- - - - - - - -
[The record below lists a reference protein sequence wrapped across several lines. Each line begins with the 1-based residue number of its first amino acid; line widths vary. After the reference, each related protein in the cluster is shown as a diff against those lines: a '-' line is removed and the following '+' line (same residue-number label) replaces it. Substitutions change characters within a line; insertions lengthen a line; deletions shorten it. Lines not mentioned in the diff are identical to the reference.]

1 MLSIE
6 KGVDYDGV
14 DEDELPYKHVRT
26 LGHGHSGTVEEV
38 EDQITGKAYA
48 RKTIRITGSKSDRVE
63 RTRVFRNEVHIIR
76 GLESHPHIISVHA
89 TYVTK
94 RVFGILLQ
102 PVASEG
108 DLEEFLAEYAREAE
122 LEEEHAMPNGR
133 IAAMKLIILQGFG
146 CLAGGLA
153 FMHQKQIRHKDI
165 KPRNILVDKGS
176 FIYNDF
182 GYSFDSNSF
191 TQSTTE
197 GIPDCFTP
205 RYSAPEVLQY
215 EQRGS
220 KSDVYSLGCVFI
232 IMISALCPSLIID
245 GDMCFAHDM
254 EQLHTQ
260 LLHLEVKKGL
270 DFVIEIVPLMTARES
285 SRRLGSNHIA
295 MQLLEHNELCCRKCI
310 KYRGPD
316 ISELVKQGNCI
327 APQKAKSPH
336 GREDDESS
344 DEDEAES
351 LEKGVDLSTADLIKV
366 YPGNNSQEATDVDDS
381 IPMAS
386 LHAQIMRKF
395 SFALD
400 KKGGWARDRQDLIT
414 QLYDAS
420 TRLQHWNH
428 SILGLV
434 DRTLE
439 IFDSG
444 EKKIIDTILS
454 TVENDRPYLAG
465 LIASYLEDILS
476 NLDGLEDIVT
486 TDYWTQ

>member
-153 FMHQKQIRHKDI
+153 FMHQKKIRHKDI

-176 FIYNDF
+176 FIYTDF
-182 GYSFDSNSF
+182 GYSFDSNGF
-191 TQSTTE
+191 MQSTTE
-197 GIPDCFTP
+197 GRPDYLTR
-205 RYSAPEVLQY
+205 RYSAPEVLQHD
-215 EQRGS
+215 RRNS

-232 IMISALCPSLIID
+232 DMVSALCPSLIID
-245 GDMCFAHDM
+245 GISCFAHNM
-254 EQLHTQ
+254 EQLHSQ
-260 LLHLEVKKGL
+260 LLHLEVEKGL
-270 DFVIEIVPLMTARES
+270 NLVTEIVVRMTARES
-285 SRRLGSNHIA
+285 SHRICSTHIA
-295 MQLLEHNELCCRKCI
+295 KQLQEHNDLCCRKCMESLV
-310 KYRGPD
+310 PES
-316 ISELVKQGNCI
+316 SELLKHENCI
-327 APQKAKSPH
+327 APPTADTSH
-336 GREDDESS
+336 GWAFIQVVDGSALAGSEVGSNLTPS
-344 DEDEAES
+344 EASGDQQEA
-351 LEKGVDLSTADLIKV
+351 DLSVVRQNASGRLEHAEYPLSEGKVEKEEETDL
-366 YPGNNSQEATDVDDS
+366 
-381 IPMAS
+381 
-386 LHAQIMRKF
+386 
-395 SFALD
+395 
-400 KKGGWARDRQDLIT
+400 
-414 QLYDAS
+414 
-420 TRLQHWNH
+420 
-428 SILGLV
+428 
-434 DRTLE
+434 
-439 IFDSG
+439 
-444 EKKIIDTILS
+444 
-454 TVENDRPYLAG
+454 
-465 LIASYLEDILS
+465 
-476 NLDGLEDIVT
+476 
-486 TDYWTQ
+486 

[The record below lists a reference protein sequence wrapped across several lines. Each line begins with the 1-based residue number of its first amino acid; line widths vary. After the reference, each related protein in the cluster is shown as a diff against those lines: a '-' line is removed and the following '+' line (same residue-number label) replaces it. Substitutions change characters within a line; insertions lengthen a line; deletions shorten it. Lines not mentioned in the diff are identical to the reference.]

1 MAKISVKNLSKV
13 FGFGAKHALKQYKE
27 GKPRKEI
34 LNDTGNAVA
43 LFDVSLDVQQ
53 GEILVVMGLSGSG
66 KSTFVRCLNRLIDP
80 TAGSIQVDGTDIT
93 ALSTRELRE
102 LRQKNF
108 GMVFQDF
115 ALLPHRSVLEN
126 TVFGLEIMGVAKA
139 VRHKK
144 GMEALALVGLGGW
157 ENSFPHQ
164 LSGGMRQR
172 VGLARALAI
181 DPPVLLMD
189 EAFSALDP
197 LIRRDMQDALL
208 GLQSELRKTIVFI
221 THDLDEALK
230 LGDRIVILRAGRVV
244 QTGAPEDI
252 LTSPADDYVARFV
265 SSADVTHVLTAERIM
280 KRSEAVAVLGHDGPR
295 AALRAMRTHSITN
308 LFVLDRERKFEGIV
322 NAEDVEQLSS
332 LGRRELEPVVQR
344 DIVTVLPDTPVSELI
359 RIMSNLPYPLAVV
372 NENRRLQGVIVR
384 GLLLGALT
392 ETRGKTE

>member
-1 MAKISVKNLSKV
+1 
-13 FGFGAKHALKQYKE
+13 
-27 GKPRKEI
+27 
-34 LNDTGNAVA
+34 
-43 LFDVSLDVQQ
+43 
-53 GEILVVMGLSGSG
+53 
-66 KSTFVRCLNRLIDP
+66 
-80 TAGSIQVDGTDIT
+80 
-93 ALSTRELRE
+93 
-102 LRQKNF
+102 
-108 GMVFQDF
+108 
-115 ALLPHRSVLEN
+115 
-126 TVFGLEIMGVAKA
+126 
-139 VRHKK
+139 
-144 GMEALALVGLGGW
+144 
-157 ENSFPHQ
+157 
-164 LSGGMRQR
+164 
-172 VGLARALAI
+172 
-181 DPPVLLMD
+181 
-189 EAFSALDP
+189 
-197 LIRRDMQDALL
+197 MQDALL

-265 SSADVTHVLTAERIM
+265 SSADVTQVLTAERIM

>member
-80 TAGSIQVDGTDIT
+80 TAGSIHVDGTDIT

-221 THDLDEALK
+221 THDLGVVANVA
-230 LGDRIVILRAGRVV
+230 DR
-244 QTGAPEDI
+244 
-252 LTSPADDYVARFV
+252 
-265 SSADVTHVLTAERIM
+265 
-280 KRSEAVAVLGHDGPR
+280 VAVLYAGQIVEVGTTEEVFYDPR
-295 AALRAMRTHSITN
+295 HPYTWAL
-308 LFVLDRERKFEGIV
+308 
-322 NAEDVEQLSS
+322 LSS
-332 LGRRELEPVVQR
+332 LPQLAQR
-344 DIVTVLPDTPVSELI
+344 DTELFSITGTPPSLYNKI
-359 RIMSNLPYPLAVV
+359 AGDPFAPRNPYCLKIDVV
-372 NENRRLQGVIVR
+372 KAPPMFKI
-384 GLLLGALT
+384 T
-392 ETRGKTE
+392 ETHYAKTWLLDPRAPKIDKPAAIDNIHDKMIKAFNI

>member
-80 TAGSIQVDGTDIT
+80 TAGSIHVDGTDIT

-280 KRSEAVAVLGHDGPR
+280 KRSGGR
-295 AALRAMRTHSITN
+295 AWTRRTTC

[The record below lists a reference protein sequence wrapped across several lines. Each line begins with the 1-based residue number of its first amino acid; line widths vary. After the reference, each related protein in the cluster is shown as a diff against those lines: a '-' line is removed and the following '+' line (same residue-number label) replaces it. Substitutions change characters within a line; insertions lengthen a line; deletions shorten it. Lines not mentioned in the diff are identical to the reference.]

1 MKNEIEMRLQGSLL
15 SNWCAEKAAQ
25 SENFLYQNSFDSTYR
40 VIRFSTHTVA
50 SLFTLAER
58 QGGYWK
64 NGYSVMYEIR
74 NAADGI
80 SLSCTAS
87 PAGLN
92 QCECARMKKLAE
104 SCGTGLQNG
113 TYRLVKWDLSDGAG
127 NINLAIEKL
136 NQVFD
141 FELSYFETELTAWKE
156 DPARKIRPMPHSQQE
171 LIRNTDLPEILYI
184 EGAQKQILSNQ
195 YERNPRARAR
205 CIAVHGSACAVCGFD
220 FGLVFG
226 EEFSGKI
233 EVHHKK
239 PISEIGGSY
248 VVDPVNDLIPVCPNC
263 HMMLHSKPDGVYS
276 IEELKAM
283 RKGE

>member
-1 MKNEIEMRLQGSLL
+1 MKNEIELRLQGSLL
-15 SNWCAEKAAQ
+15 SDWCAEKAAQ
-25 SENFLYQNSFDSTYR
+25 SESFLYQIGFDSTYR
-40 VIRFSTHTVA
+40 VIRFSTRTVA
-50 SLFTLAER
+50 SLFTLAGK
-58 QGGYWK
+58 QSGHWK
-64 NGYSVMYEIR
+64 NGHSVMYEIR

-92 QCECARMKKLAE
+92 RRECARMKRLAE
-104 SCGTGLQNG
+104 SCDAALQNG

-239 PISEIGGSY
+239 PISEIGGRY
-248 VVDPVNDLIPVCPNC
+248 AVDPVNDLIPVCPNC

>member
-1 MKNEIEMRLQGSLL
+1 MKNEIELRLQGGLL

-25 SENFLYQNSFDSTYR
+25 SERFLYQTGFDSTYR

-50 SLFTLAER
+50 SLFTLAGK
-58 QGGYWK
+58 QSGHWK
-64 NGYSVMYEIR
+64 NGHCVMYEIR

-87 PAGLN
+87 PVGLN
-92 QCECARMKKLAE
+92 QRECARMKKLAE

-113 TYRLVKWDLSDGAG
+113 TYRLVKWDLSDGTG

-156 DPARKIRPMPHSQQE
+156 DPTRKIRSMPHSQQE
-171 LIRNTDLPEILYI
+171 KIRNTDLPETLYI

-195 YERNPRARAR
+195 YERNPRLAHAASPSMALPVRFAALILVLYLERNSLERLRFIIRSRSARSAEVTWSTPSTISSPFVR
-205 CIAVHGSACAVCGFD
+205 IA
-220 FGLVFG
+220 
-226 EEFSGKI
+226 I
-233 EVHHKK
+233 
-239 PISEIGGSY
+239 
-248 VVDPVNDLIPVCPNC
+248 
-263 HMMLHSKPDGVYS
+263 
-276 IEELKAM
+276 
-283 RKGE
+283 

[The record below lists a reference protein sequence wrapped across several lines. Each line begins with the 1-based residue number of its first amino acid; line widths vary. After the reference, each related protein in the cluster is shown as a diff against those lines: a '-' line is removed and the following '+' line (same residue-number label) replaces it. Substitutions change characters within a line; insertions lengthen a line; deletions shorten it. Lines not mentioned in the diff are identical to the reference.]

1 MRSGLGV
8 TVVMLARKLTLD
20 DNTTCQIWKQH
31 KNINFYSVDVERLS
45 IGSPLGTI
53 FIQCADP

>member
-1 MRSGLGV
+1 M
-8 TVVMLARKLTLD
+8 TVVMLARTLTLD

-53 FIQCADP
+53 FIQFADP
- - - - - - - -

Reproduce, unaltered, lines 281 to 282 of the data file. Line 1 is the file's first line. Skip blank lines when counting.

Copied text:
-15 SNWCAEKAAQ
+15 SDWCAEKAAQ